Figuring out what I wanna be when I grow up.
Oop..I AM grown up...


Thursday, September 24, 2015

Heather Von St. James

Wow.

I forgot how to blog.

THIS, my friends, is a pathetic moment in my life.  Yes, I actually forgot how to log in to my freaking blog.  I actually had to have an email SENT TO MYSELF, to remind ME how to ACCESS MY OWN DAMN BLOG, because APPARENTLY I HAVEN'T BEEN HERE IN FOREVER, and in the meantime, my brain has fallen out.

TRAGEDY.

Okay, well, fuck that.  I'm here now, and it's nice in here.  There are no socks on the floor, and it has a virtual desk, with a virtual picture of me typing away at my computer on it.  The furniture has flowers on it, and there are nice paintings on the walls, and there's this view of this incredible garden that always gets weeded.

It's pretty dusty in here though, and the window hasn't been open in a really long time.

Well, maybe it's time to fix that.  See, this isn't all just pointless rambling, there's actually a point, and I'm getting to it.  Recently, in the spam folder of my email, I discovered there were two emails from a (spammer, spambot, potential dude from a faraway place trying to sell me Viagra) woman named Heather Von St. James.  I sighed for a second, because damn but I get a lot of spam, and I opened it to check it out.  Inside I found a message from Heather, cheerfully asking if I might be able to help her.  I've never met her, so I did the ultra modern thing first and I googled her.

Whoa.

So my page flooded with all kinds of links to not only a real person, but a lady who had beat the odds and survived a disease most of us have heard is nothing short of a death sentence:

Mesothelioma.

Mesothelioma is a rare and aggressive form of cancer that develops from the cells of the mesothelium, which is the protective lining that covers many of the body's internal organs.  It is most commonly caused by exposure to ASBESTOS fibres.  In case you were unaware, most old buildings; houses, schools, you name it, were insulated with that stuff.  Typically suffered by miners, or construction workers, for example, exposure could be as simple as washing the clothing of a person infected, or, in Heather's case, wearing her father's jacket, as a child, which had been covered with "dust."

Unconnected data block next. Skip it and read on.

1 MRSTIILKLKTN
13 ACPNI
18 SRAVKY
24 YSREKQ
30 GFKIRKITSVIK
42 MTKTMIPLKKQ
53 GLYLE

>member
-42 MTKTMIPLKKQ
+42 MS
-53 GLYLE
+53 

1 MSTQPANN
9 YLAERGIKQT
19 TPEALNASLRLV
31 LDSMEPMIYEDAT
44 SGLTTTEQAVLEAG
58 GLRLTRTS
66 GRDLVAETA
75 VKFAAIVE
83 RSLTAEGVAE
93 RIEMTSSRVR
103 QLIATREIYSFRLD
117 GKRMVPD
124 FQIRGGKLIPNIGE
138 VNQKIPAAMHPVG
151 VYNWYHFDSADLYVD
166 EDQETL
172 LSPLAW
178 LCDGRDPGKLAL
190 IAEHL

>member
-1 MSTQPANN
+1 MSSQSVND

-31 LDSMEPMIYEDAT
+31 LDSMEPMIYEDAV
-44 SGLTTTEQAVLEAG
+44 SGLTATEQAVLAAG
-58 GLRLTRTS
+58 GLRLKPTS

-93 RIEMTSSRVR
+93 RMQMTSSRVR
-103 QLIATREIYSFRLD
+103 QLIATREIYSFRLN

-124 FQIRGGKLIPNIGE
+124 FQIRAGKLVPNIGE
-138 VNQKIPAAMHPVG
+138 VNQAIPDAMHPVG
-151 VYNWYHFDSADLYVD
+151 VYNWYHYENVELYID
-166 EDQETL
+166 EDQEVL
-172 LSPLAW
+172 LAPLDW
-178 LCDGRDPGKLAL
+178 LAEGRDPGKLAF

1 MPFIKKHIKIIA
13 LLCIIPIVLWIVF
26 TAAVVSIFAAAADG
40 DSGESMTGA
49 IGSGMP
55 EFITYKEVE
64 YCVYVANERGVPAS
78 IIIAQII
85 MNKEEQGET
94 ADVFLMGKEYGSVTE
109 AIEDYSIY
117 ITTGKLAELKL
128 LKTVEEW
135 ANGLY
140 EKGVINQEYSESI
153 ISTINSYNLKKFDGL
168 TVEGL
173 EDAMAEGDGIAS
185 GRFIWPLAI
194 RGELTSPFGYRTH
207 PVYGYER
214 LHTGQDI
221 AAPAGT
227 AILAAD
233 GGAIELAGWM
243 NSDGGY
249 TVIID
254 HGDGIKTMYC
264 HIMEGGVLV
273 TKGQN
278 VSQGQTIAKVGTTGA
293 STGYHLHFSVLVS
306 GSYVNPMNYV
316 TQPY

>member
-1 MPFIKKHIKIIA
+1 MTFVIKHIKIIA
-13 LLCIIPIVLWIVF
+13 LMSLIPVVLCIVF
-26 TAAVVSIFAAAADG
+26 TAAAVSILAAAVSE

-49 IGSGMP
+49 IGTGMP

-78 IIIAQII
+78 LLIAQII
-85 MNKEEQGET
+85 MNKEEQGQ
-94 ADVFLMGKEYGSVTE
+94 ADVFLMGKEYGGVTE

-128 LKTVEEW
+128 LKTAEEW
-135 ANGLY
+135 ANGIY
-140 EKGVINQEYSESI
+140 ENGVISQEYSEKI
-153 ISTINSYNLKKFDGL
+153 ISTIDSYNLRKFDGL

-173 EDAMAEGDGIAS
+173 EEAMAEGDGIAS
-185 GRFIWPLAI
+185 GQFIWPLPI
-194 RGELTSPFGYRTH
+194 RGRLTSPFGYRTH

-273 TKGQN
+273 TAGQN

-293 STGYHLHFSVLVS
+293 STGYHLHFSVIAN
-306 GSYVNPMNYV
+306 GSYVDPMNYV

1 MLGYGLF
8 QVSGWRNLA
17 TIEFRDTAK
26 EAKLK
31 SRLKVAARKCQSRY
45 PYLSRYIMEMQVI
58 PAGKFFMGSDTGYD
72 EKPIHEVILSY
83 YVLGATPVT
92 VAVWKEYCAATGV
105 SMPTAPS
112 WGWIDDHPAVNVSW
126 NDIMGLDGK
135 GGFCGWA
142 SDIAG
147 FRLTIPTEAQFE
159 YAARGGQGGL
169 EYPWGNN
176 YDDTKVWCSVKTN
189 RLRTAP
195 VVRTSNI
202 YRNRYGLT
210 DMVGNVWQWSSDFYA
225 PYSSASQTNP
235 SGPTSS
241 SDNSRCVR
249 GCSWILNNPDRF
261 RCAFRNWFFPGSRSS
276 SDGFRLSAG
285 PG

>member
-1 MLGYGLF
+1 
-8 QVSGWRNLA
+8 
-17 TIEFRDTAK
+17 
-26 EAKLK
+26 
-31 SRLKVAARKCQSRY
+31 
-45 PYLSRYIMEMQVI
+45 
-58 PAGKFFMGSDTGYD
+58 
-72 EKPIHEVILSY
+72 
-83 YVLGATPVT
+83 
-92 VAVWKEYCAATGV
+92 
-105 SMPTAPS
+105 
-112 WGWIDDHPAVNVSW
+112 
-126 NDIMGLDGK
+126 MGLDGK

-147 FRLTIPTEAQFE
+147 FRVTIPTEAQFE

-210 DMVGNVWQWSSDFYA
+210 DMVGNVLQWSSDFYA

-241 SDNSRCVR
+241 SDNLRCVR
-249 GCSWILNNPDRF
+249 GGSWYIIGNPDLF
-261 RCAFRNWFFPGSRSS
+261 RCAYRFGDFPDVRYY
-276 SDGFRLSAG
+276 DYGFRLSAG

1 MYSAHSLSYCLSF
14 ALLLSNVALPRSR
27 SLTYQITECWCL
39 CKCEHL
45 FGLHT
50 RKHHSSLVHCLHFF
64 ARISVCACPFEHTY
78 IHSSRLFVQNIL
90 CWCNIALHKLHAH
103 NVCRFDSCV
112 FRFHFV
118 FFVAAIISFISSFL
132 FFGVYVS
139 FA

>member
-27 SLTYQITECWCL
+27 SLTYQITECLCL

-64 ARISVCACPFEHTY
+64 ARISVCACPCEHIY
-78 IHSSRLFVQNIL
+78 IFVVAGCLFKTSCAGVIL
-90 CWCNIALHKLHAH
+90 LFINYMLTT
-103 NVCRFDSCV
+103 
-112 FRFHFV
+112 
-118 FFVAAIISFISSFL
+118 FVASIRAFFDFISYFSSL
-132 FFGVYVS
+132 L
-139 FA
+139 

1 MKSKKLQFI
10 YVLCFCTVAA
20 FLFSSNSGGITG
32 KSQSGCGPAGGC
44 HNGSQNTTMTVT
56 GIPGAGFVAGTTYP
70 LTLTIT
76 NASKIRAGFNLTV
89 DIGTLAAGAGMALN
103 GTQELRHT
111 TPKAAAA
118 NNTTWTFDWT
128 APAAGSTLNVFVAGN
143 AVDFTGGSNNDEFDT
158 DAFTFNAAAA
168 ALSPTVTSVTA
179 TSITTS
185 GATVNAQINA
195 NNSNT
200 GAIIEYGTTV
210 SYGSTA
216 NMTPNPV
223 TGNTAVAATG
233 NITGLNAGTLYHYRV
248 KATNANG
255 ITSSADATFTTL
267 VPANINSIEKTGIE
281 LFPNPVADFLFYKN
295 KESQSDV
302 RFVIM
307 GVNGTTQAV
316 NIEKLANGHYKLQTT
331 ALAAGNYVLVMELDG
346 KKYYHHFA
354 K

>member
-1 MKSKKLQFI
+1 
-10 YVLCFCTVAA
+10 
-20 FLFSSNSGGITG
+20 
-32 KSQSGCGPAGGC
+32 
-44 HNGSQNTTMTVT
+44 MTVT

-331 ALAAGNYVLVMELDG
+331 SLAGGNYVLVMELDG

Because you see, that's the sneaky thing about Mesothelioma:  symptoms may not appear for twenty to fifty years after you've been exposed.  Even with treatment, most patients don't survive a year after diagnosis.

Heather found out she had Mesothelioma in 2005, when she was just 36, just three months after giving birth to her daughter.  I can't even begin to imagine what that must have been like. She survived, and 9 years later, she is a tireless advocate for research and funding.

And so, my point, AT LAST, is this; I had become extremely cynical.  My own mother died from lung cancer two weeks after diagnosis.  My father died from motor neuron disease four years later.  I have stopped believing in miracles, and any hope that might exist in modern medicine, and then I received an email from a striking woman who kicked cancer's fucking ass, despite tremendous odds.  A woman who I would have read about, years ago, felt horrified and decided that since she had Mesothelioma:  she would most likely die.

And she didn't.

Take that, cynical, jaded karen.

And that is why I decided to write a little bit for Heather, in hopes that it might help someone, and inspire someone, and lead them to a woman with great drive, passion, and a wealth of information.

On Friday September 25, 2015 there will be a Mesothelioma Awareness Day "Tweet Chat" at 1:00 PM in advance of the day itself, September 26.

If you would like to read more about Heather Von St. James, you can click HERE 

For more information on Mesothelioma, click HERE 

For information on treatment of Mesothelioma, click HERE 

If you are in Canada:  Canadian Mesothelioma Foundation




Hope and best wishes to all who struggle with this.








3 comments:

  1. I am sorry about the sad subject of your post, but delighted to see you active again, even if it's a one-off thing.

    ReplyDelete
  2. Thank you, Richard. That's kind, and thoughtful, and I'm trying to come back. And I already typed this comment, sent it, and it flew off into cyber-wasteland, so apparently I have to relearn how to reply to my own damn comments. Hope you are well :)

    ReplyDelete

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